Saturday, April 21, 2018
Politics

Rubio says he wants readers of his book to learn from his successes and mistakes

WASHINGTON — U.S. Sen. Marco Rubio sounded tired, and simply turning on the TV in the past week explains why.

The Florida Republican has been everywhere promoting his book, from countless cable news shows to The View and The Daily Show with Jon Stewart.

An American Son is part ode to his Cuban immigrant parents, part textbook of his wild ride to the top of national politics via the 2010 election against Charlie Crist. But it also delves extensively into past controversies, such as Rubio's use of a Florida GOP credit card, and it reads like a man with future ambitions trying to clear the air.

His tour continues today at Inkwood Books in Tampa. Here's an edited transcript of a Tampa Bay Times interview with Rubio:

Did you write knowing that journalists and political opponents will scrutinize you in the future?

I didn't think about it that way. I just told my story. I made the decision I was going to write it in an open and honest way, that I wanted people to learn from both my successes and from my mistakes. That's one of the lessons that I've taken away, that just because you think something looks a certain way today, someone will view it five years later, 10 years later through a different context. But I certainly didn't write the book with that in mind.

Do you ever think that if Crist or his allies had not leaked a plan that you would leave the Senate race and run for state attorney general, history would be very different? It's likely that Crist would be senator now.

I don't know. Everything I knew about politics told me I was going to lose. I was behind in the polls, I couldn't raise money, I couldn't get anybody to support me. All I had was my beliefs and my principles, but at some point I thought it wasn't enough. I'm not sure I wouldn't have reached the same conclusion a few weeks later on my own. I'd like to think I would have. The bigger point I was trying to make is we all experience doubt and uncertainty and concern when we think things are out of our control. But I learned a lot from that.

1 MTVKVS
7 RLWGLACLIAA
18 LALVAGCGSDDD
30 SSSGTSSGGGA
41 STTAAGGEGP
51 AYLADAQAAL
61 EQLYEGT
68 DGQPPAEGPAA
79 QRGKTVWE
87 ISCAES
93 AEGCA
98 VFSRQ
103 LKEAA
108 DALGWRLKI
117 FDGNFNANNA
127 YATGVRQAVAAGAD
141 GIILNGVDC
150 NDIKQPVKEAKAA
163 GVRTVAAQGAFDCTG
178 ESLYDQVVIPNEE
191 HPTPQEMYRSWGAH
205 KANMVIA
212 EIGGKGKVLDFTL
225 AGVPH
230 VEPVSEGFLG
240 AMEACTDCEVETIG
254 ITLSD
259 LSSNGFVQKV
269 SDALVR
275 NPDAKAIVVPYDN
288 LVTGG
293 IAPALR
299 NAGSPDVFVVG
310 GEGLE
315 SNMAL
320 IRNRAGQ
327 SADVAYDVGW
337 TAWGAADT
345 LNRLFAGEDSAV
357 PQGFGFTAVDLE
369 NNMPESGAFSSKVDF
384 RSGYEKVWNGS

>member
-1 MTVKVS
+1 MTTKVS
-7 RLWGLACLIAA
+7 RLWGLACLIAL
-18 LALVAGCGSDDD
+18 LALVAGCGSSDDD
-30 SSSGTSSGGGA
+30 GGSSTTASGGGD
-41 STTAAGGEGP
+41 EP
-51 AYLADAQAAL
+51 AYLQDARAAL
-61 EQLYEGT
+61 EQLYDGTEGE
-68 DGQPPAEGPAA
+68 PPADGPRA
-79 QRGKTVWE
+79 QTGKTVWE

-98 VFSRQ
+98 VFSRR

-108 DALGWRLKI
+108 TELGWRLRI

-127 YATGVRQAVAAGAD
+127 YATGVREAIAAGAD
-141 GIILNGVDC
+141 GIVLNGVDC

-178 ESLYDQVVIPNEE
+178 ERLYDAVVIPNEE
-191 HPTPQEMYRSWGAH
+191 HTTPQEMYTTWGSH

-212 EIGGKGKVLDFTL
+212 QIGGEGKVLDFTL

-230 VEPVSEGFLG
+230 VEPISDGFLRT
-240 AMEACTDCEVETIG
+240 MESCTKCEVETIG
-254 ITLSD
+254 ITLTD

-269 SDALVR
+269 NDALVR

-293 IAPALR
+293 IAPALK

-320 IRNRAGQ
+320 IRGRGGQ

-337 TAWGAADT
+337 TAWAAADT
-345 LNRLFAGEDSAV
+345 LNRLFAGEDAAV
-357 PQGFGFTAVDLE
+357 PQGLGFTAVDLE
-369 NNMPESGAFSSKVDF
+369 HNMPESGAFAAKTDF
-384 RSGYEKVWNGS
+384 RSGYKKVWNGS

You question whether you entered politics too early, knowing it has been a burden on your family life. How much has that experience changed you?

I don't feel sorry for myself. I think there are other people who have it much worse; they don't control their own schedule. I have people I went to law school with and their boss is like, 'Hey can you come in Saturday to work on this case?' And they know that if they want to make partner, they are expected to come in. But their son has a T-ball game. I know people who are fighting for their businesses and have to work Sundays just to keep the thing afloat. I worry I don't always get it right. One thing I hope people will take from the book is that the greatest thing my parents gave me is a strong and stable home where I was secure and felt loved and was encouraged to dream. My kids deserve that just as much as I did. But that's work.

Have you and your wife reassessed whether to live in Washington? (His wife and four children live in West Miami.)

It's been tougher this year because of the book stuff, and we're not going to do it here in the early fall, either. Part of it is my mom is older now and her health unfortunately deteriorated a little bit last year so I need to get back and see her as well. What I've learned is there are drawbacks and advantages to moving your family here and commuting.

The conversation shifted to immigration. Rubio had been working on a proposal to grant legal status to some children of illegal immigrants when President Barack Obama announced he was doing something similar, drawing fierce objections from Republicans who labeled it amnesty.

Is President Obama's new immigration policy amnesty?

I think there are some people that would define amnesty as anything that involves not enforcing the immigration laws. But in my mind, amnesty has always been a special pathway to citizenship that circumvents existing law. (Neither his plan nor Obama's does that.)

Republicans and Democrats say something needs to be done at a federal level, so why wouldn't you continue to press your idea and maybe broaden it?

We continue to develop the idea and work on it. I've just made an observation, which is given that (Obama) decision, it's going to be harder to get anything done before the election and harder to do it in a bipartisan fashion. As I've said repeatedly, I hope that I am wrong.

So you're not giving up on it?

I never said I was. What I said was when he made that decision I thought it was going to be harder to get something done in the short term before the election.

You oppose the full Dream Act because, among other things, you say it could encourage chain migration. Isn't your family story a form of chain migration? Your parents followed relatives who had moved to Miami from Cuba. (Those relatives sponsored Rubio's parents.)

It's important to remember my parents immigrated legally in 1956. I don't oppose family-based immigration, but I think when you discuss it in context of the Dream Act you are creating a special pathway to citizenship and using that pathway to bring in people other than the kids. I think it creates an incentive for future illegal immigration.

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